P erhaps two of San Pedro's greatest attractions are its beaches and the reef. Tourists are fascinated and with good reason. Twenty five years ago the local people were fascinated by the beaches and for other reasons too. San Pedranos have always loved their beaches, so much so that the beaches formed a way of life for them. Today we still love and enjoy them. You take away a San Pedrano from the beach and life loses its savor. You take away a beach from a San Pedrano and you are asking for trouble.
For a good siesta: Twenty five years ago, after lunch, people would go to the beach and lie under the shade of a coconut tree or some other shade to enjoy a good one hour siesta. While the children went to school, dad snored at the beach without a shirt, his bare sun-baked back on the cool white sand. Mom would be sitting nearby, perhaps knitting or embroidering or catching up on the latest gossip.
For a moonlight hour: After dark the entire family would go to the beach. This was a daily outing just to move away from the house and chores and the monotony of routine work. This allowed the family to enjoy a good hour of moonlight, fresh sea breeze, the sound of the waves and to keep in touch with mother nature. It was not until someone felt the chilliness of the night that they all broke good conversation and headed home to sleep at 8:00 or 9:00 p.m.
To fish: Right after dark, you would often see boys going to the beach with a pail of sardines and a few fishing lines. Fishing was done right along the beach. All you had to do was to fling your line 50 to 75 feet out at sea and pretty soon you had fish for the next day. When snappers were "running", in two hours you had two or three dozen. Nobody would buy them because everyone had similar amounts. However, even if it did not sell or was too much for home consumption, the fun of night fishing was always there.
To play games: Twenty five years ago, the beach was the most popular venue to play games. Boys and girls, five to fourteen, would meet at the beach with friends to play hide and seek, hop-scotch, El lobo, alza y pica la zorra, campanita de oro, and a dozen other games. Yes, you did get covered with sand but never dirty. It was such delicious white sand that one felt like eating it. (And some kids did.)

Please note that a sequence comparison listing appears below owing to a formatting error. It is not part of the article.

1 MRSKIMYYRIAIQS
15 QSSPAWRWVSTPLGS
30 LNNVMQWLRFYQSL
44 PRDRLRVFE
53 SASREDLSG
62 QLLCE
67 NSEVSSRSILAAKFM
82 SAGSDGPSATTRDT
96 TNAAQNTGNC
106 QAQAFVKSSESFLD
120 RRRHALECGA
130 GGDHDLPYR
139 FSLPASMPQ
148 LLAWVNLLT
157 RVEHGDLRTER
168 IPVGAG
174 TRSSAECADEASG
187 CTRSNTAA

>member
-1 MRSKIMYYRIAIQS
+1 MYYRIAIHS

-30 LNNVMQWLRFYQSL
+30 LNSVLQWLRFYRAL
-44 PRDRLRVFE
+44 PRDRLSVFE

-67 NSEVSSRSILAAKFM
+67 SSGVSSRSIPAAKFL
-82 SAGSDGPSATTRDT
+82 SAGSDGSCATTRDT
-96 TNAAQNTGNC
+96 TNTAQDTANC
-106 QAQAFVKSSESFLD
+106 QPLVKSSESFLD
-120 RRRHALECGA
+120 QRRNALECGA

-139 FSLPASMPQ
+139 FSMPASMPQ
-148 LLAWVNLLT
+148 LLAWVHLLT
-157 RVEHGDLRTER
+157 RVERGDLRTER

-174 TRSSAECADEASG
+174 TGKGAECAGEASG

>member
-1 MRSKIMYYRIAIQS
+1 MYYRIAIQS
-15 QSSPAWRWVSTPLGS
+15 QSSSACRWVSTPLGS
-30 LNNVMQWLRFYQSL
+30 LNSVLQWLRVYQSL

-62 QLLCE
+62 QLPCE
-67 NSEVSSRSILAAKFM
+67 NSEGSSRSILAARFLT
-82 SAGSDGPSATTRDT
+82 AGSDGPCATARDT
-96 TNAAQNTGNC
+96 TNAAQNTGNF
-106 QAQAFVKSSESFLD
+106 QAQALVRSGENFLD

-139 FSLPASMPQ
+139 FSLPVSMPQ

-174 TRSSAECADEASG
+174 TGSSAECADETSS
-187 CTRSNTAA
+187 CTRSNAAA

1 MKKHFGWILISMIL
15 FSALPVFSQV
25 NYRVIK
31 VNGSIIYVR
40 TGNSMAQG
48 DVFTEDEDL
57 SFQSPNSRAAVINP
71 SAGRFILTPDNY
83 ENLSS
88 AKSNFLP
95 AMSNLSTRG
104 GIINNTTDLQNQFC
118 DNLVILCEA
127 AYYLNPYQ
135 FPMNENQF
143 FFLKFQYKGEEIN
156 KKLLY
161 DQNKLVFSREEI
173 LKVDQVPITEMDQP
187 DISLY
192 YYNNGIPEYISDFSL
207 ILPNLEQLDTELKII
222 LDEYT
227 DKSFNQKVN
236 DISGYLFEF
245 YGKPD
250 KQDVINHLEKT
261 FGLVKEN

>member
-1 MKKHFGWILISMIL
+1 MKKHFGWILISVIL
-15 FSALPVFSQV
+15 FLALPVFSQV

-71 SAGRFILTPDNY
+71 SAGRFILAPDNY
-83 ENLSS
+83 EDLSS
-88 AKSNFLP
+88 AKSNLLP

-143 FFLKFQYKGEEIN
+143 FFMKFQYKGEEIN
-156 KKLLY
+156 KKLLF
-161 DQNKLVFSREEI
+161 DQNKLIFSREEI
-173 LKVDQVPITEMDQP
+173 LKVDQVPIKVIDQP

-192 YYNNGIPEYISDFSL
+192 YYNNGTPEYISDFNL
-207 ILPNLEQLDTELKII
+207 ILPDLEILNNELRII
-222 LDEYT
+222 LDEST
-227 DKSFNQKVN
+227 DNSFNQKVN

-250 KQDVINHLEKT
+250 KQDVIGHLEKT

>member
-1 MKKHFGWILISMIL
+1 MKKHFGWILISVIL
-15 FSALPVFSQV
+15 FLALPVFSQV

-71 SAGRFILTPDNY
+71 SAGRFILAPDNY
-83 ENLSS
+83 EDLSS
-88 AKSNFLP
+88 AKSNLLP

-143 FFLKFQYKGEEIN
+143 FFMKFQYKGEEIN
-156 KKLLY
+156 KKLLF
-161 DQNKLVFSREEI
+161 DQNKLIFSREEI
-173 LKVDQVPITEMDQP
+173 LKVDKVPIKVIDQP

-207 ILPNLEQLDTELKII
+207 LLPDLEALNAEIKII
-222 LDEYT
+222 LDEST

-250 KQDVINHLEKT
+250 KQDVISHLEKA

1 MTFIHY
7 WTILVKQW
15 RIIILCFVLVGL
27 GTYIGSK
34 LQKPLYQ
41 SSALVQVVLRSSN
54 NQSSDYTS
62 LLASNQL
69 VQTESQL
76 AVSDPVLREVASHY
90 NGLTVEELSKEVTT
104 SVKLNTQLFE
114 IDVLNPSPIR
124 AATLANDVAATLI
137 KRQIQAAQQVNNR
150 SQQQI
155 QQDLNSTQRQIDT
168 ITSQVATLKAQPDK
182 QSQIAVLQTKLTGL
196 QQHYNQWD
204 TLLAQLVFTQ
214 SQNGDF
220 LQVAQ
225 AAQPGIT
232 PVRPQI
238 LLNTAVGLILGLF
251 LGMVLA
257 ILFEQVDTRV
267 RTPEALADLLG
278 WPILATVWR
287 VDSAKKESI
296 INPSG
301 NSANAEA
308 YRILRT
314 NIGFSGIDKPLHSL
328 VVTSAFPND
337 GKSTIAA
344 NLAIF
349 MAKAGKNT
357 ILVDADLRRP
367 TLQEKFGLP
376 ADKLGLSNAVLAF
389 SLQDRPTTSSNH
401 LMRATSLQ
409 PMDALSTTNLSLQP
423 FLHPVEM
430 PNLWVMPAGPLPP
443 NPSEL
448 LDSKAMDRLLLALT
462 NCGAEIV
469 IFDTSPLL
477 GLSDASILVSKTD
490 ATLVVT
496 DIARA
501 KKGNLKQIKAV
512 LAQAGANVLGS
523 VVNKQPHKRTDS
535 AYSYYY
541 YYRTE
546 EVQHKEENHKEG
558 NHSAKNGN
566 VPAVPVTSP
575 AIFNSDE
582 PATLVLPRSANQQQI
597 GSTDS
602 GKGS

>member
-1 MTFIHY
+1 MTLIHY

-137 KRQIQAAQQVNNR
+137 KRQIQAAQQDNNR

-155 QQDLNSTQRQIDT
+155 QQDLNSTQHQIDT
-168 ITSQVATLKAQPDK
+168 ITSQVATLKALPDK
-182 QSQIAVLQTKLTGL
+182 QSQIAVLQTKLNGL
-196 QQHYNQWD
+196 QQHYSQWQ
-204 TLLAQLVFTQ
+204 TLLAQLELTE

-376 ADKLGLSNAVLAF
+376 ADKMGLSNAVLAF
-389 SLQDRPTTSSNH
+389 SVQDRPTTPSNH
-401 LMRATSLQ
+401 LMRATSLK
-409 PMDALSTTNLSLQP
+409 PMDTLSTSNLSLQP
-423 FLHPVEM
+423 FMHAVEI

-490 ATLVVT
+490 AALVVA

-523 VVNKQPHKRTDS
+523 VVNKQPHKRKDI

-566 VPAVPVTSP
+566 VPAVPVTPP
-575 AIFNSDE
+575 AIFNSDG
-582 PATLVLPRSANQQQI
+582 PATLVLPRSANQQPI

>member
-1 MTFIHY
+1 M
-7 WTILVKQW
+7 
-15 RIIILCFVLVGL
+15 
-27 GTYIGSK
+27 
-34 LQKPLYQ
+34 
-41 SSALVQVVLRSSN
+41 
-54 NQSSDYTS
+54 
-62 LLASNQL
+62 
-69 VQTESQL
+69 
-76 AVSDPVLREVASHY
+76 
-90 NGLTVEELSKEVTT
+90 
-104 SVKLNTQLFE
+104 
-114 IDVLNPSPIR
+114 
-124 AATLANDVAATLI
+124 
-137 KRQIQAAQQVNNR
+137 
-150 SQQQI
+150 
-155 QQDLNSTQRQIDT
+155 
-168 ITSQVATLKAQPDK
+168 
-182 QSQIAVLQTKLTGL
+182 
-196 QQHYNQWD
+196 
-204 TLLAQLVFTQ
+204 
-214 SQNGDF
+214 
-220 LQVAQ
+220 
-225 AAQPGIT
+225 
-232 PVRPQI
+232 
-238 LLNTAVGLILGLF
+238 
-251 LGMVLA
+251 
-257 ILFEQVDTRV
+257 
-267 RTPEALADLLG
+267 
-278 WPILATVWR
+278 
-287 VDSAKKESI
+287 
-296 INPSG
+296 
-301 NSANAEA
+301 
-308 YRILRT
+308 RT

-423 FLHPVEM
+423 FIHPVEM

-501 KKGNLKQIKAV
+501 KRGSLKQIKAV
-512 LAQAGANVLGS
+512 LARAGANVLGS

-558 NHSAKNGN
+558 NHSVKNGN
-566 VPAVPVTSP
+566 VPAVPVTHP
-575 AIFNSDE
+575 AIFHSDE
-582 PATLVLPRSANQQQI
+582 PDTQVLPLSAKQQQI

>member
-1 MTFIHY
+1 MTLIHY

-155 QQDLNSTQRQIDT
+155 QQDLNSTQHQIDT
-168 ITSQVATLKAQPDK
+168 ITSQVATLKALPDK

To sit and wait: Wait for what? For the arrival of the fishermen. The wives and the children would simply sit at the beach waiting anxiously to see what dad's catch would be. They were particularly delighted if dad brought a lot of fish plus a turtle or a king fish or a barracuda with a pair of spawn or eggs.
Awaiting end of expedition: In the days when the husbands and the boyfriends went on ten to fifteen day expeditions to catch lobsters at Turneffe or Glover's Reef, the wives and girlfriends marked their calendars and as the arrival date approached, they would spend long hours at the beach waiting to see familiar sails of the sailing boats and later that smelly but handsome fisherman in his flour bag underwear which was used as diving trunks.
For a Sunday outing: One of the most popular spots for teenage boys to meet and have a few Sunday drinks was the beach just out of town. The end of town was by the elementary school, so from Ramon's onwards were popular spots. With only two bars in the village (and they had to close doors at 1:00 p.m. on Sunday) those that had not had enough, took to the beaches where coconut water was available for the drinks.
To keep company: A common practice twenty five years ago was for dad to pull up his boat right on the beach. This spot was a perfect shade for friends or wives and children to sit and keep company while dad scraped the old paint, applied a fresh coat of paint, or carried out minor overhauls on the boat for three to four weeks.
Ahhhh! The beaches, the beaches, the beaches! What would San Pedranos have done without them twenty five years ago. To all of us it was a way of life. Today only a few memories of such life remains. I certainly become nostalgic when I think of that way of life with the beaches that I enjoyed so much. I am sure that even those that live on the beach today do not enjoy it as much as we did twenty five years ago. Oh, the beaches. It hurts so much, I feel like crying.